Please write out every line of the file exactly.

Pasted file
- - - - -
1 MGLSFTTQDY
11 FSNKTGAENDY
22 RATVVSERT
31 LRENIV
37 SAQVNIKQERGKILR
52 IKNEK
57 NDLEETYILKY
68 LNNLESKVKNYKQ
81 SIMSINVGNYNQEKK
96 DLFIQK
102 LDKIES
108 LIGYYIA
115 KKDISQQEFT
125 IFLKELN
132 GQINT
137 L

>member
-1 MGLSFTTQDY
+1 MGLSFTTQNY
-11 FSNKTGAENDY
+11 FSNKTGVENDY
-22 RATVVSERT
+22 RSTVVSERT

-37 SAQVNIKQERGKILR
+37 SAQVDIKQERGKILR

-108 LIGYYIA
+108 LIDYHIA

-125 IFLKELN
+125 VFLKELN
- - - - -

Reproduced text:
1 MGLSFTTQDY
11 FSNKTGAENDY
22 RATVVSERT
31 LRENIV
37 SAQVNIKQERGKILR
52 IKNEK
57 NDLEETYILKY
68 LNNLESKVKNYKQ
81 SIMSINVGNYNQEKK
96 DLFIQK
102 LDKIES
108 LIGYYIA
115 KKDISQQEFT
125 IFLKELN
132 GQINT
137 L

>member
-1 MGLSFTTQDY
+1 MGLSFTTQNY
-11 FSNKTGAENDY
+11 FSNKTGVENDY
-22 RATVVSERT
+22 RSTVVSERT

-37 SAQVNIKQERGKILR
+37 SAQVDIKQERGKILR

-108 LIGYYIA
+108 LIDYHIA

-125 IFLKELN
+125 VFLKELN